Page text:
The Cultural Brain Hypothesis: How culture drives brain expansion, sociality, and life history
Humans have extraordinarily large brains, which tripled in size in the last few million years. Other animals also experienced a significant, though smaller, increase in brain size. These increases are puzzling, because brain tissue is energetically expensive—a smaller brain is easier to maintain in terms of calories. Here Michael Muthukrishna and colleagues present a theory, captured in an analytic and computational model, that explains these increases in brain size: The Cultural Brain Hypothesis. The theory relies on the idea that brains expand to store and manage more information. Brains expand in response to the availability of information and calories. Information availability is affected by learning strategies (e.g. learning from others or learning by yourself), group size, mating structure, and the length of the juvenile period, which co-evolve with brain size. The model captures this co-evolution under different conditions and describes the specific and narrow conditions that can lead to a take-off in brain size—a possible pathway that led to the extraordinary expansion in their own species. They call these conditions the Cumulative Cultural Brain Hypothesis. These theories are supported by the tests using existing empirical data.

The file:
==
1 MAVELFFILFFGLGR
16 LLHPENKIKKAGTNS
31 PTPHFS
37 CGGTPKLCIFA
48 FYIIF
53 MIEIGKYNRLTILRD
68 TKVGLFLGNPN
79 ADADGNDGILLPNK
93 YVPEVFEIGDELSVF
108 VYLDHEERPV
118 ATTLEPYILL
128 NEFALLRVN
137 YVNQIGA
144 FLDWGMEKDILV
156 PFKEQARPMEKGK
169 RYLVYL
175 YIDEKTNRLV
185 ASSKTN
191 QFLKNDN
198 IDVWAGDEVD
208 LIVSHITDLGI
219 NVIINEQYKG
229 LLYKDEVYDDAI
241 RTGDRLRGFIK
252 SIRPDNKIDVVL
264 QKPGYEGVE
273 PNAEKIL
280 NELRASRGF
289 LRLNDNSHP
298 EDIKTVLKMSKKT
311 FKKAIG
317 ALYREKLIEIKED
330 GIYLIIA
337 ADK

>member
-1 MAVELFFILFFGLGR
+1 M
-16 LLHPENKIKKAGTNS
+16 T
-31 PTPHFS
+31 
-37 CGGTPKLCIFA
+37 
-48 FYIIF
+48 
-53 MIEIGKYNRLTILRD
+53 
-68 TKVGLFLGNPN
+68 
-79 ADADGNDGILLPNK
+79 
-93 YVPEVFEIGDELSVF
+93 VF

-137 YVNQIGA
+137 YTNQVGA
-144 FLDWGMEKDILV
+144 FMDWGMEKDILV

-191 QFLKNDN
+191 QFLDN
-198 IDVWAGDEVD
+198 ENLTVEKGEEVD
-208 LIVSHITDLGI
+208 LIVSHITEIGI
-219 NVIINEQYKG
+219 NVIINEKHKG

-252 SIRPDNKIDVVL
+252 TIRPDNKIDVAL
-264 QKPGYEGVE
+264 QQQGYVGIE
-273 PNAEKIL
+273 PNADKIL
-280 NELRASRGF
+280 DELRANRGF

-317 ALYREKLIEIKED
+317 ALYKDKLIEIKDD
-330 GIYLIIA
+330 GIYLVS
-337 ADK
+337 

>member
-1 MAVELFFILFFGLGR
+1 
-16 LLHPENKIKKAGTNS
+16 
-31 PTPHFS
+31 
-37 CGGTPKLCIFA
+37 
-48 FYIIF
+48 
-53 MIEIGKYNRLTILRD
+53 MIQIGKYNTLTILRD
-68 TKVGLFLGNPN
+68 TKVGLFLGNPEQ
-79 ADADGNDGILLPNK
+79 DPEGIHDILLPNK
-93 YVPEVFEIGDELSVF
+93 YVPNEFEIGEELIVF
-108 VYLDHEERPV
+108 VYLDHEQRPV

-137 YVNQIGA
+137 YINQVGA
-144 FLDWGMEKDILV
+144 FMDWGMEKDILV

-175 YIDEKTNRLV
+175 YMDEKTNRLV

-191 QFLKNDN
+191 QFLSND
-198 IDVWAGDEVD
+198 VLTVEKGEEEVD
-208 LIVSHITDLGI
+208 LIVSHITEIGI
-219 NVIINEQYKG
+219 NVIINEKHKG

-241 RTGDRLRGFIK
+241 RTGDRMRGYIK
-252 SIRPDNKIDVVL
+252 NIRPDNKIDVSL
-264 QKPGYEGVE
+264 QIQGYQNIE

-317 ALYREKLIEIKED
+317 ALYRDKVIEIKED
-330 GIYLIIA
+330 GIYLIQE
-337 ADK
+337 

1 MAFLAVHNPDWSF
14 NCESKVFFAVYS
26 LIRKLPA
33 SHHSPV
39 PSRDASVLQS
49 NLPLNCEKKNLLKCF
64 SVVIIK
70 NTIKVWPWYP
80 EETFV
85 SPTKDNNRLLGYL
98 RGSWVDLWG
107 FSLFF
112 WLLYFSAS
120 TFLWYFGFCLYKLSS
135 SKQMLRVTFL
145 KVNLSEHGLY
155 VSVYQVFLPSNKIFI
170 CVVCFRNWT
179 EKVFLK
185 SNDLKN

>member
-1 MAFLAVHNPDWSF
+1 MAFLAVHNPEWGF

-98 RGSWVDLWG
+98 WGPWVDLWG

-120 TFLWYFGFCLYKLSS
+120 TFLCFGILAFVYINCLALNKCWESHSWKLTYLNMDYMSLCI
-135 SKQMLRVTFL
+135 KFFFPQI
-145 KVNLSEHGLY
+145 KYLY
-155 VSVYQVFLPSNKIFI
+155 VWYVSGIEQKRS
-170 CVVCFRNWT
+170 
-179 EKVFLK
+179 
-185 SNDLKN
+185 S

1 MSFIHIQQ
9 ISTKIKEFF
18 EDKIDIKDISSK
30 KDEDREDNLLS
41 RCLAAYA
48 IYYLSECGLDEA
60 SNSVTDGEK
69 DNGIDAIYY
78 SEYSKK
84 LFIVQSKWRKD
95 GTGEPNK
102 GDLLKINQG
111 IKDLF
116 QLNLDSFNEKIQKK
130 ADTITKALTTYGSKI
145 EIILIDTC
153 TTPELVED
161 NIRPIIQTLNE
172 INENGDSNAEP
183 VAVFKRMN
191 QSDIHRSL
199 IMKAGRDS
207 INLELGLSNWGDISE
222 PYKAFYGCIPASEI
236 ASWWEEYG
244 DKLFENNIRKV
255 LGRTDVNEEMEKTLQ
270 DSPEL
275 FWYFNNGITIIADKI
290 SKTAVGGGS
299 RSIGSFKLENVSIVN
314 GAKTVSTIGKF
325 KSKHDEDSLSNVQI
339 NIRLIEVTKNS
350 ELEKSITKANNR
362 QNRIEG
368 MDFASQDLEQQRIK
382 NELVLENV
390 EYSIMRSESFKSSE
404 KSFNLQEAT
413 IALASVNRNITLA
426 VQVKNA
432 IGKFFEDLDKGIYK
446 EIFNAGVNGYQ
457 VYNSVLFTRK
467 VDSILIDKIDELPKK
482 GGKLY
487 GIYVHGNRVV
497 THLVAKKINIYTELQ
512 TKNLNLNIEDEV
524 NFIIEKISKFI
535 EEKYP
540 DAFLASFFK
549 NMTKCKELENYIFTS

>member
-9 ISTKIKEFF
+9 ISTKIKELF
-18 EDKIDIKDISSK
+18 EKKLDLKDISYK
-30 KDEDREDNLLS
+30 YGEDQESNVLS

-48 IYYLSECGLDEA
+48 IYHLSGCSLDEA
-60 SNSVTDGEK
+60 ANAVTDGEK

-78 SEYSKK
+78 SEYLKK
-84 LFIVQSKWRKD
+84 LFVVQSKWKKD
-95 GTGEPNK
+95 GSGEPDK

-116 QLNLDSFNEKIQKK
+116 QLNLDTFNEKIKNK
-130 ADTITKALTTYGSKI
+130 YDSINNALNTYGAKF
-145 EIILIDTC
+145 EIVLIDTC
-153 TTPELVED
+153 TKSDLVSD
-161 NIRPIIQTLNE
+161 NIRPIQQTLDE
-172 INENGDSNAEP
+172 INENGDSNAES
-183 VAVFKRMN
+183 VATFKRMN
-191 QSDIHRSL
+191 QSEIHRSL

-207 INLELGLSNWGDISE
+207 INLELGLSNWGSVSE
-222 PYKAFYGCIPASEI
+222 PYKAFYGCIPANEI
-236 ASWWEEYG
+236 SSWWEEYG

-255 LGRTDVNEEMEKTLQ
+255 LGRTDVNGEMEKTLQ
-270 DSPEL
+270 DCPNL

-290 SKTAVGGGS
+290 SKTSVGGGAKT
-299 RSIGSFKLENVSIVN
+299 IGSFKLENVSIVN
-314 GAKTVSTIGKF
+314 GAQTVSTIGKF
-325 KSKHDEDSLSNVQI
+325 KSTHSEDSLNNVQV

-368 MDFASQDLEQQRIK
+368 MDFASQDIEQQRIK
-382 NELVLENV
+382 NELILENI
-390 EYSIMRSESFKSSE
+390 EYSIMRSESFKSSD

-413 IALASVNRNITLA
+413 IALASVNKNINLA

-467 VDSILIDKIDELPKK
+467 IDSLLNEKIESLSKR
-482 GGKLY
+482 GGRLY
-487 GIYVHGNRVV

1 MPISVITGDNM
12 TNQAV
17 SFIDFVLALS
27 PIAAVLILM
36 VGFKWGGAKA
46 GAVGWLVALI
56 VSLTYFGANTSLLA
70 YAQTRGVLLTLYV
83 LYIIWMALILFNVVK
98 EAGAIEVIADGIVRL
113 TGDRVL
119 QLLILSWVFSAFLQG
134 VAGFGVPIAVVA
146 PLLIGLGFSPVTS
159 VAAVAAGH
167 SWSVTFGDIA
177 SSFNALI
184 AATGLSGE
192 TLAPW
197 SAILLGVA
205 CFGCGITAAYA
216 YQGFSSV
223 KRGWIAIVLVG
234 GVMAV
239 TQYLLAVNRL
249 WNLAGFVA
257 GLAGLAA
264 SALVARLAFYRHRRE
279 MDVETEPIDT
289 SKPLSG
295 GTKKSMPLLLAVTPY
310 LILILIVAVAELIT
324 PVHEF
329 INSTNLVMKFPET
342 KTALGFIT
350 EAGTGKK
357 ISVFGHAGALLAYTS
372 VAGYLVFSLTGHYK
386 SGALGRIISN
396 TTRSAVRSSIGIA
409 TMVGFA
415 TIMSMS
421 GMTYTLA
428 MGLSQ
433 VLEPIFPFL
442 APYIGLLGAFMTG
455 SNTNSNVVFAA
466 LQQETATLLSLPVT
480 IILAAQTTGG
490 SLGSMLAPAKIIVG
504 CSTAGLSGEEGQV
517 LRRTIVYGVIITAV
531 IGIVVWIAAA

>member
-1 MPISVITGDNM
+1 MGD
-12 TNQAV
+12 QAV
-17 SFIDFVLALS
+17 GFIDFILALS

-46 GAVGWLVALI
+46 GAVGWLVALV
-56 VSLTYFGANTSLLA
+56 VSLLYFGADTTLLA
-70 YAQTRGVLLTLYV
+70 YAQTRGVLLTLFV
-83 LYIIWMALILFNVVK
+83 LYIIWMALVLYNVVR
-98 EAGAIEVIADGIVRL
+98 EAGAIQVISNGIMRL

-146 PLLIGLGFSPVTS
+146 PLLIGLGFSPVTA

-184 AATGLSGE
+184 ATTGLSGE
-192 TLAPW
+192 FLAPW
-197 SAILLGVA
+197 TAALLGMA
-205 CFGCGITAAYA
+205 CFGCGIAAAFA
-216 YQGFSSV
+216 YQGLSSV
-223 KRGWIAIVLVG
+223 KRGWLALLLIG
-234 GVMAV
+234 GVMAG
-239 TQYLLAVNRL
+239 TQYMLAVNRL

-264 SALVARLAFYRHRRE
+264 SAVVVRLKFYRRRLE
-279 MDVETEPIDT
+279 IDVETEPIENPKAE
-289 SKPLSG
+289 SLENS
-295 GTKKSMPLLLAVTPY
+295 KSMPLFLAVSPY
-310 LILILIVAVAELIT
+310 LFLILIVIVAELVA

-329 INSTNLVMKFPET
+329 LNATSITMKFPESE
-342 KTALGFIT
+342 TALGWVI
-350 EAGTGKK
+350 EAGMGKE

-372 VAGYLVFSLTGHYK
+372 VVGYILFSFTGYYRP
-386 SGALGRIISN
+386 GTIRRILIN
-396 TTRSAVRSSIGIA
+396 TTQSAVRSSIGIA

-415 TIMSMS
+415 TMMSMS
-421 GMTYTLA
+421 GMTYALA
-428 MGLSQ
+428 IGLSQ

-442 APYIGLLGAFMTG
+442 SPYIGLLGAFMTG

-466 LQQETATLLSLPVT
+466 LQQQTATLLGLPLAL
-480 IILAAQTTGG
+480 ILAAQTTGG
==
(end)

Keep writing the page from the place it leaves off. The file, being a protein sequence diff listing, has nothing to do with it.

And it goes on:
Atlases of cognition with large-scale human brain mapping